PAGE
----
Ditmas Park home at center of dispute between church and late pastor’s family

The church owns the late pastor's five-bedroom house and issued his widow a 10-day eviction notice two months after his death

(Credit from left: Facebook, Karen Green, Google Maps)
(Credit from left: Facebook, Karen Green, Google Maps)

The widow of the founding pastor of Pilgrim Baptist Church in Bushwick is being evicted.

Paula Brown, 55, who was married to beloved “archbishop” Rev. Roy E. Brown until his death at 75 in June, found a 10-day notice to vacate on their former home in mid-August, according to the New York Post.

The late pastor reportedly sold his century-old Colonial-style home in Ditmas Park to the church in 1995 for $10; he’d taken out a mortgage to buy the property three years earlier to the tune of $200,000, according to the Post. The pastor’s widow claims the home is now worth $2.5 million and believes she’s being evicted because the church has a buyer lined up, though she says her husband assured her that she “would be taken care of.”

The Christian Post, however, reported that the pastor had transferred ownership of the house to the church in 2016 after hearing that his wife was cheating on him. Brown, the widow, denies she was unfaithful, telling the Christian Post, “I am not an adulterer… Do you even think about why he had a third wife? Because these people [church members] have been doing this all along to fill his head with nonsense.”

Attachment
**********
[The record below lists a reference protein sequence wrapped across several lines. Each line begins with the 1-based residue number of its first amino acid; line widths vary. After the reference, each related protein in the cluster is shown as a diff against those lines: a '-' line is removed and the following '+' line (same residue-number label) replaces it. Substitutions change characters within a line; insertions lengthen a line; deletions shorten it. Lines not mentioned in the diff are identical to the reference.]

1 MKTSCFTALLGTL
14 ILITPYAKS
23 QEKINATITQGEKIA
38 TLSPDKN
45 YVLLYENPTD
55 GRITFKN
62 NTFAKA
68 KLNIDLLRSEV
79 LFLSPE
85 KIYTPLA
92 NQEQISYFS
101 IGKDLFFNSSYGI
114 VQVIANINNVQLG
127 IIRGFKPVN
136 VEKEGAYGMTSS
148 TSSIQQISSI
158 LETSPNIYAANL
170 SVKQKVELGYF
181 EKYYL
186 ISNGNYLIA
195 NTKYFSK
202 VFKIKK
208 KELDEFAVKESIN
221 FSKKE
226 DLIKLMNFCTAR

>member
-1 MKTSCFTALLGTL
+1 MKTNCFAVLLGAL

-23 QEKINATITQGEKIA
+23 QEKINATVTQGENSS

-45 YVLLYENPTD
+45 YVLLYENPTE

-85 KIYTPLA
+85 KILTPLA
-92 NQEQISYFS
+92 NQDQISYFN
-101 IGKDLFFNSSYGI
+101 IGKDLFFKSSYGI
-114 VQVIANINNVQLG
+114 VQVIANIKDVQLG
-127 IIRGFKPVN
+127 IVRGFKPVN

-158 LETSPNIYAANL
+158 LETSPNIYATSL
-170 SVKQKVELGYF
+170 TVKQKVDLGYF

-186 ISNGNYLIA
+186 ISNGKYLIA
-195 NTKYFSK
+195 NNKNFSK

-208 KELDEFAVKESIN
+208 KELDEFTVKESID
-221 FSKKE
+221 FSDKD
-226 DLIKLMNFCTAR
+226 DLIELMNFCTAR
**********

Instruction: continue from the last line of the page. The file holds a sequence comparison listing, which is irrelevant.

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Some congregants recall their pastor saying his wife should get the house–a claim the widow also asserts, but the church maintains the pastor wished for his wife to be removed from their home within 90 days of his death. The church’s attorney, Monte Chandler, refused to provide any documentation of the late pastor’s “wish” to the New York Post.

Chandler described the church’s allowing the Brown family to continue living in the home as “particularly magnanimous” since the pastor had retired 13 years prior to his death.

“The church paid $1,700 a week for home health aides, maintaining the house to the tune of almost $7,000 a month for years … it’s not like the church has not been kind,” he told the Post. After all, he added, “the church has a duty to be good stewards over their financial responsibility.”

Adding to the dispute between Brown and the church are allegations from the pastor’s daughter from another marriage, Tiwana Brown, that her step-mother abused the pastor before his death. The widow told the Chrisian Post that she was “cleared of all charges” of abuse. [NYP]Erin Hudson

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